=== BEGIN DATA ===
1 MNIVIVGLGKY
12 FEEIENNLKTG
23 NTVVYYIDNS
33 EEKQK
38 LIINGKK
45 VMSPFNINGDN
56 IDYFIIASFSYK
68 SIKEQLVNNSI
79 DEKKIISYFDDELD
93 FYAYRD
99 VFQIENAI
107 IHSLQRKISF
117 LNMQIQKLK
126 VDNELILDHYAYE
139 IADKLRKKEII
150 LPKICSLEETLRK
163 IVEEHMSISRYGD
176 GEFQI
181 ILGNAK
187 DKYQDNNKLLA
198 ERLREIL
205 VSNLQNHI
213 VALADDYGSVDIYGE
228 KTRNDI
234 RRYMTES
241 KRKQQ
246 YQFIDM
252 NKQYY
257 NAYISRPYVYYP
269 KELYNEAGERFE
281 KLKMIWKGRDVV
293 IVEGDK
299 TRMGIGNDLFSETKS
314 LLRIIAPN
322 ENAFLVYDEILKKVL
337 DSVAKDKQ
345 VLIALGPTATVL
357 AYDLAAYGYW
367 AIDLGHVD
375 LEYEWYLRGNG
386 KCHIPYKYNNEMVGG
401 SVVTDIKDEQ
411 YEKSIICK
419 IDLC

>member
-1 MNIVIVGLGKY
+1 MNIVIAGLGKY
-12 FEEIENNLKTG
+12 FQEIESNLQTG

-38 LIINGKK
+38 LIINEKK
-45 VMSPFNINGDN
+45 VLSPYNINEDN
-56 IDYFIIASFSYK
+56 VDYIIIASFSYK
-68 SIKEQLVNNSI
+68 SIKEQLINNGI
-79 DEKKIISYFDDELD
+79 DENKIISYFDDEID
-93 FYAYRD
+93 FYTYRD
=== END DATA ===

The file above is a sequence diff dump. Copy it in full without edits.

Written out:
1 MNIVIVGLGKY
12 FEEIENNLKTG
23 NTVVYYIDNS
33 EEKQK
38 LIINGKK
45 VMSPFNINGDN
56 IDYFIIASFSYK
68 SIKEQLVNNSI
79 DEKKIISYFDDELD
93 FYAYRD
99 VFQIENAI
107 IHSLQRKISF
117 LNMQIQKLK
126 VDNELILDHYAYE
139 IADKLRKKEII
150 LPKICSLEETLRK
163 IVEEHMSISRYGD
176 GEFQI
181 ILGNAK
187 DKYQDNNKLLA
198 ERLREIL
205 VSNLQNHI
213 VALADDYGSVDIYGE
228 KTRNDI
234 RRYMTES
241 KRKQQ
246 YQFIDM
252 NKQYY
257 NAYISRPYVYYP
269 KELYNEAGERFE
281 KLKMIWKGRDVV
293 IVEGDK
299 TRMGIGNDLFSETKS
314 LLRIIAPN
322 ENAFLVYDEILKKVL
337 DSVAKDKQ
345 VLIALGPTATVL
357 AYDLAAYGYW
367 AIDLGHVD
375 LEYEWYLRGNG
386 KCHIPYKYNNEMVGG
401 SVVTDIKDEQ
411 YEKSIICK
419 IDLC

>member
-1 MNIVIVGLGKY
+1 MNIVIAGLGKY
-12 FEEIENNLKTG
+12 FQEIESNLQTG

-38 LIINGKK
+38 LIINEKK
-45 VMSPFNINGDN
+45 VLSPYNINEDN
-56 IDYFIIASFSYK
+56 VDYIIIASFSYK
-68 SIKEQLVNNSI
+68 SIKEQLINNGI
-79 DEKKIISYFDDELD
+79 DENKIISYFDDEID
-93 FYAYRD
+93 FYTYRD